10% of the blogs I visit regularly are hard-core economics blogs, full of charts and numbers and equations. Fed-watchers and currency freaks. Arnold Kling is not among them.

Posted by: bob mcmanus on November 23, 2005 9:01 PM

This is simply the best argument for napping I have ever heard:
"Given what people do when they're awake, the world could hardly be harmed if they did an hour or two less of that every day."

Now anyone who dares question the Wisdom of napping in my presence will hear me quote that sentiment mercilessly.

Posted by: . on November 23, 2005 11:29 PM

My grandparents had that record. At the age of five-ish I would lie on their mustard-colored shag rug and stare at it. I really didn't know why I stared at it. I didn't really get anything tangible out of staring at it, did I. But, oh yeah, I stared at it.

(Of course, I also stared at Pepino The Italian Mouse.)

Posted by: Brian on November 24, 2005 2:11 AM

I hate to puncture someone's fond fantasy, CG, but here's the thing: it isn't supposed to be shaving cream. The title of the album provides a hint.

Posted by: Dave F on November 24, 2005 5:02 AM

Interesting: seems to me I read in Esquire some years back that Ms. Erickson was pregnant at the time of the shoot. Her interview suggests otherwise. Another urban myth deflated - sigh.

Posted by: Whisky Prajer on November 24, 2005 6:11 AM

I'm glad you enjoyed the short. Thanks for the mention.

Posted by: claire on November 24, 2005 1:09 PM

Whew! I really dodged a bullet with the geek-reading list. The only ones I've read voluntarily are 1984 and Cryptonomicon (I had to read Stranger in a Strange Land and Brave New World for college courses, but that shouldn't count).

Somebody ought to come up with an *anti*-geek reading list. The sort of books that no geek has ever read, titles like Advanced Street Fighting Techniques.

Posted by: Peter on November 24, 2005 2:00 PM


I hate to burst your bubble, but it's shaving cream covering the delectable Dolores. I read an article as an impressionable youngster and it stuck with me, as it were.

However, if and when I ever get married, I'm wearing nothing but Marshmallow Fluff.

Keep in touch. Maybe you'll get an invite.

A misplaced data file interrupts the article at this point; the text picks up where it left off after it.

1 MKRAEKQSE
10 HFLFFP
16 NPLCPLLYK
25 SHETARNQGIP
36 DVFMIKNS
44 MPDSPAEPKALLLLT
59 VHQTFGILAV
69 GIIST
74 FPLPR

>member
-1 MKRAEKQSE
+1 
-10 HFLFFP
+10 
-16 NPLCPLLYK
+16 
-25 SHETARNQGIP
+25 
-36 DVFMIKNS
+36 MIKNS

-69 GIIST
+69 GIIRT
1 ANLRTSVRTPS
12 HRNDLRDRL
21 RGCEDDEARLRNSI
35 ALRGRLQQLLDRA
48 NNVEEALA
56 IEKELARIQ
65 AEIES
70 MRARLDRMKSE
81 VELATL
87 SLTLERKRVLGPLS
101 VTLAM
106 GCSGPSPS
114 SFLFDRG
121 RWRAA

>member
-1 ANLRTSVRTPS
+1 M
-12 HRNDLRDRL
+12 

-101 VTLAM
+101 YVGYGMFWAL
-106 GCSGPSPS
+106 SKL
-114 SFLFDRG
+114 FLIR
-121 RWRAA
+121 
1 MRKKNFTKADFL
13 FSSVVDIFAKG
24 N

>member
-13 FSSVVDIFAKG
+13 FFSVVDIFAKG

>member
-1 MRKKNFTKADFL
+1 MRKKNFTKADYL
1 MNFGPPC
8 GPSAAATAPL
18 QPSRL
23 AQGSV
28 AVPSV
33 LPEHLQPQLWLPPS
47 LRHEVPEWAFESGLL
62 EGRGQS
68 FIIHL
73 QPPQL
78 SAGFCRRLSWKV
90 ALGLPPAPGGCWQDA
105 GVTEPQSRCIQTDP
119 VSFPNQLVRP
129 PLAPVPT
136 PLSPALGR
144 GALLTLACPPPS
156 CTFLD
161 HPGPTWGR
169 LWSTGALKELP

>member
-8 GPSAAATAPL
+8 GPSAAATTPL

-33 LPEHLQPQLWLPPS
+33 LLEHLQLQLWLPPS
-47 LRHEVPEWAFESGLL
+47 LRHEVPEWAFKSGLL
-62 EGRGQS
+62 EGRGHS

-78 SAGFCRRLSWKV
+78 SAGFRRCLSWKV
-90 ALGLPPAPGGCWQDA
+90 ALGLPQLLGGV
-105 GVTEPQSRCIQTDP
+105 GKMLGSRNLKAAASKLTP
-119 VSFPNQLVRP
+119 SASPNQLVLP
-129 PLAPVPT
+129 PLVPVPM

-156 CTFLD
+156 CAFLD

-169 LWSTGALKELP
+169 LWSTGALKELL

Posted by: chelsea girl on November 24, 2005 4:12 PM

FYI, the article about Dolores Erickson which gave her age as 63 was from July 2000. She's now 68 or 69.

Posted by: Peter on November 24, 2005 8:25 PM

MB -- Thanks for the links. Glad you like the A&M site. Those guys are really top quality. The shaving cream girl is a nice bit of period cheesecake. We sometimes forget the aspect of the sixties that was groovy and playboyish and bachelor-paddish -- Tom Jones, say, rather than the Stones. It has not aged as well, but it has its charms.

I don't really understand the geek novel thing. I've read more than half of them. If that makes me a geek, well groovy enough. I am currently reading Neal Stephenson's book The Diamond Age, or the Young Ladies Illustrated Primer. It is so good that it I am getting spikes of pure mental joy page after page. I grew up on SF, but I found that more and more of it did nothing for me and I gave it up mostly in 1990. But TDA is actually -- so far, halfway done -- than my heroes Gibson and Sterling from the glorious cyberpunk era.

Posted by: Lexington Green on November 24, 2005 10:50 PM

It's interesting the tricks photographers use when taking pictures of something that resists their usual methods of photography. I would imagine that is why they used shaving cream instead of whipped cream in the photo. Food is especially resistant to looking like it should in a photo. My son found this interesting site for a school project.

Posted by: nick on November 25, 2005 5:50 PM